As Everton were booed off by their supporters after a frustrating stalemate at home to West Brom, it signified the latest increase in pressure on their manager Roberto Martinez. I don’t feel he’s currently in danger of losing his job, but the scrutiny over his and his team’s performance is disproportionate to the actual gravity of the situation. When I look at Martinez, what he has achieved and what he is now trying to achieve, I can’t help but feel that the comments directed at him on how to improve his team’s form is a damning indictment of the ingrained short-termism in football.
Managers such as Martinez who get teams playing an open style are very popular when things are going well. But when they’re not, people are very quick to jump on them. When their team is losing, the fans think the players and manager should do the opposite of what they’re doing, but in cases such Martinez’s, it gives rise to debates which fail to address longer-term objectives. It’s easy to sit on Match of the Day and throw around clichés such as “the team wants to score the perfect goal”, “it can’t hurt to mix it up a bit”, or my personal favourite “overplaying”, but it doesn’t help people understand what the team is trying to achieve and how sticking by their approach can help that.
It is often argued that a manager compromises results by sticking to his philosophy of stylish football at all costs. During a tough period, the critics come alive. The reality is that this kind of project is bound to have peaks and troughs while it is being built, which is why more patience is required with it. This is interpreted as a manager being stubborn. Admittedly, when you consider that Martinez was an instant success at Everton, having almost got them into the top four in his first season which would have been way beyond his remit, it does sound strange. At some point, though, opposition were always going to work them out. It is part of the cycle of football – teams go on a good run playing a particular way before other teams work out how to stop them.
In the case of Martinez and Everton, the drop in results has arrived at a point which means the team is closer to relegation than Europe going into the second half of the season, hence people panic. Make no mistake that Martinez himself will have planned for this at some point, but he maintains his belief that this approach is his best bet for achieving his long-term targets, and he will continue to accept this dip while attempting to find a way out of it. That questions are now being asked about his refusal to change his approach is evidence that this is fundamentally not being understood.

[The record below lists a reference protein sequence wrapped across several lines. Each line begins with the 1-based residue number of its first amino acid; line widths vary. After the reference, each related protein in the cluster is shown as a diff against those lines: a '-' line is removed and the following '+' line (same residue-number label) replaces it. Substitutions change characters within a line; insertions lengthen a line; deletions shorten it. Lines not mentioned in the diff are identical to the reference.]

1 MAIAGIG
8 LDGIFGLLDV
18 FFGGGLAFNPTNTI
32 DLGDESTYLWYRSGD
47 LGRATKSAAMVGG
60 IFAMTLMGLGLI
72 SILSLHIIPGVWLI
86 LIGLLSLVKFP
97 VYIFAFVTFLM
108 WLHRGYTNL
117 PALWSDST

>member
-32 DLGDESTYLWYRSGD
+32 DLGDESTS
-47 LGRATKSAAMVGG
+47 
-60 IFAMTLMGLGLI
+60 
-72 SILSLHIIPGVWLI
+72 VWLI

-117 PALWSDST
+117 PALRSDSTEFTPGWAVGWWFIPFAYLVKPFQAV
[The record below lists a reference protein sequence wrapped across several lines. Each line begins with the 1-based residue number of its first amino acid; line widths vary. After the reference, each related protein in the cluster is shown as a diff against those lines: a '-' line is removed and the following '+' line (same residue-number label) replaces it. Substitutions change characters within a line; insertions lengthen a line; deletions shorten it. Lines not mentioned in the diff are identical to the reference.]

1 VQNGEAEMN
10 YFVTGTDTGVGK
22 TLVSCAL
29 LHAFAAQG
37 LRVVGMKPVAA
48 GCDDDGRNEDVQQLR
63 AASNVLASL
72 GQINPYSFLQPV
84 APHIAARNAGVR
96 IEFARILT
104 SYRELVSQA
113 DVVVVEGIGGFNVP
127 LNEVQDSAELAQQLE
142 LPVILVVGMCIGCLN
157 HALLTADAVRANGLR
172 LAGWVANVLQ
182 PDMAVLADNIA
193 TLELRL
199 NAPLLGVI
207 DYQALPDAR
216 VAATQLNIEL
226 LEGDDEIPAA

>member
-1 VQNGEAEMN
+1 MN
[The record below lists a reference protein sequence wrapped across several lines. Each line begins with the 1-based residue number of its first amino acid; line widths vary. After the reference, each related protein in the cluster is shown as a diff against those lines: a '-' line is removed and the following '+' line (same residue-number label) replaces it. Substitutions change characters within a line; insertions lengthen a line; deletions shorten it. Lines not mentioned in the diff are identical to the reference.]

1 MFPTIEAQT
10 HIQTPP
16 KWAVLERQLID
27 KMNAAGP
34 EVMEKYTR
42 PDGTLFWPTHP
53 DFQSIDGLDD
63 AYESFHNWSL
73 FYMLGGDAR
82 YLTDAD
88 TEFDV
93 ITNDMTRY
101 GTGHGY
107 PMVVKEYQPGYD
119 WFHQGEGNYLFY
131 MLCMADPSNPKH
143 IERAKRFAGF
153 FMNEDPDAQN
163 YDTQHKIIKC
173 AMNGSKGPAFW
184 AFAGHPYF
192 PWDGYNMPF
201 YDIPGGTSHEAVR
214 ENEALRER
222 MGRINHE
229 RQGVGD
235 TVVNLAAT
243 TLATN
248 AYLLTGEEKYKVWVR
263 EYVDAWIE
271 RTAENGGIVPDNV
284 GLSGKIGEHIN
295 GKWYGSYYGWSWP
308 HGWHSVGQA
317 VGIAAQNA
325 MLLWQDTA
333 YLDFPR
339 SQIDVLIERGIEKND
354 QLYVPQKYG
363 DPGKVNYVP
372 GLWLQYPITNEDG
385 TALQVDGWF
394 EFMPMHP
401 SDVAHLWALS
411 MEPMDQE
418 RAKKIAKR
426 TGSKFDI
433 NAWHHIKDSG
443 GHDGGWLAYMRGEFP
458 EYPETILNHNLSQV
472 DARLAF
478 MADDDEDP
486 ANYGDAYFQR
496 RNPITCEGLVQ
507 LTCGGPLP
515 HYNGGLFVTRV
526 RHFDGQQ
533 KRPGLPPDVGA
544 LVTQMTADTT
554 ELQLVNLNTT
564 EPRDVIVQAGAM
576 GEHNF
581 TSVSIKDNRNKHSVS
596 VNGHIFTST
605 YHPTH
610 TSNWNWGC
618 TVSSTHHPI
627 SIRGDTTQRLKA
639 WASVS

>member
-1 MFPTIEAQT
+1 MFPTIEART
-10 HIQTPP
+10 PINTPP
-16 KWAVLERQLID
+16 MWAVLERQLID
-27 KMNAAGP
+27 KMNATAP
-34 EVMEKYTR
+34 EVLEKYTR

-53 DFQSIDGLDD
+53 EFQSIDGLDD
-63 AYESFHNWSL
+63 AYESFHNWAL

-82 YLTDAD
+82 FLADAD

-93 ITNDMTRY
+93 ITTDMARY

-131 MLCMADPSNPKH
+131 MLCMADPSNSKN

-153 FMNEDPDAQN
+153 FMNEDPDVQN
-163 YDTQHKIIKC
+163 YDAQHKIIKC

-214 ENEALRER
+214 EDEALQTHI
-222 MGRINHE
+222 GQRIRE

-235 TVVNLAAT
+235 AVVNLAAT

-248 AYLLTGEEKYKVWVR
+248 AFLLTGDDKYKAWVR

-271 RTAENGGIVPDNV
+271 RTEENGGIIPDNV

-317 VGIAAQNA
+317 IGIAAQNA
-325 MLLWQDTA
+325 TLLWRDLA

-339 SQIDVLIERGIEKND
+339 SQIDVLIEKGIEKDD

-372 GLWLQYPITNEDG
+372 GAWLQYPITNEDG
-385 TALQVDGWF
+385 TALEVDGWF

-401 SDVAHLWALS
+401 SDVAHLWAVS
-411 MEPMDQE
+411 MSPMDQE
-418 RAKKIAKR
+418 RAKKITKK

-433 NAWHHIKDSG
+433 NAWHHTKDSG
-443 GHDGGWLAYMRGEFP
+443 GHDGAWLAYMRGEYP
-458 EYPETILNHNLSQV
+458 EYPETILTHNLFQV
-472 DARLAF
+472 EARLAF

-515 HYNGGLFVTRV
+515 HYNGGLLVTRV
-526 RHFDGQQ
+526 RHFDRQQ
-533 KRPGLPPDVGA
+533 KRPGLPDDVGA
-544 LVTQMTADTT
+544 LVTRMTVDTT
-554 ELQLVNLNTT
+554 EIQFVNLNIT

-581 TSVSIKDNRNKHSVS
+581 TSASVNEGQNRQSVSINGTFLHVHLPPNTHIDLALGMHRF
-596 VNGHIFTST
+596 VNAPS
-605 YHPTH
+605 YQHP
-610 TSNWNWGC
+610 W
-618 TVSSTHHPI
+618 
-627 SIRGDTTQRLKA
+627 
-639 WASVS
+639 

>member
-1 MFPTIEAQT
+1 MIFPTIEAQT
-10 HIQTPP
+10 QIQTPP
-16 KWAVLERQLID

The situation Martinez is currently facing certainly demonstrates the fine line between sticking with something you believe in and showing blind loyalty to it. Some people say he should abandon his trusted system and opt for a more solid approach to pick up points. There is some truth in this; if Everton tightened up their play it probably would bring about an upturn in form. It’s a short-term view, however, as it fails to look beyond immediate improvement. We’ve already established that football works in cycles, what would happen if the momentum from a run of results caused by a change of approach wears off? Answer: more changes, the club loses stability and consequently finds itself in a worse position. The only justification in Martinez’s eyes for changing things around would be if it began to look like Everton were in serious danger of relegation. The chance of that, though, is practically nil.